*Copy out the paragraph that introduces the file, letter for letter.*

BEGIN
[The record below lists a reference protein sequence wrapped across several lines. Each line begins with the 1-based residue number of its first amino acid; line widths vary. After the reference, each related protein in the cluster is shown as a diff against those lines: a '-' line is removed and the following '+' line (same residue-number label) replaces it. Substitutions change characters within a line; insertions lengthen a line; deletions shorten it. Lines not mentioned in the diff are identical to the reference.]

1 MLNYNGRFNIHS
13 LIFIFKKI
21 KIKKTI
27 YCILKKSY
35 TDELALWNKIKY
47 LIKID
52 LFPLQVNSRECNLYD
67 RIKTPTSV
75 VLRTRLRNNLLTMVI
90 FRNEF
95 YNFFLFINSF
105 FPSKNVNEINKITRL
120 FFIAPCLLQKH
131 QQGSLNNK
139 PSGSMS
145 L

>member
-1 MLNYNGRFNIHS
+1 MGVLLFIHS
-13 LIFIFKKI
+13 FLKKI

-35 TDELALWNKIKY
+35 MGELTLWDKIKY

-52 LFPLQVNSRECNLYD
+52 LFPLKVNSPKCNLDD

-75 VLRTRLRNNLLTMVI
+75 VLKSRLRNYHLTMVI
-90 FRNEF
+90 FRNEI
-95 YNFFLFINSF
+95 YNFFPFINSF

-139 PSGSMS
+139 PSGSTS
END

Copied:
[The record below lists a reference protein sequence wrapped across several lines. Each line begins with the 1-based residue number of its first amino acid; line widths vary. After the reference, each related protein in the cluster is shown as a diff against those lines: a '-' line is removed and the following '+' line (same residue-number label) replaces it. Substitutions change characters within a line; insertions lengthen a line; deletions shorten it. Lines not mentioned in the diff are identical to the reference.]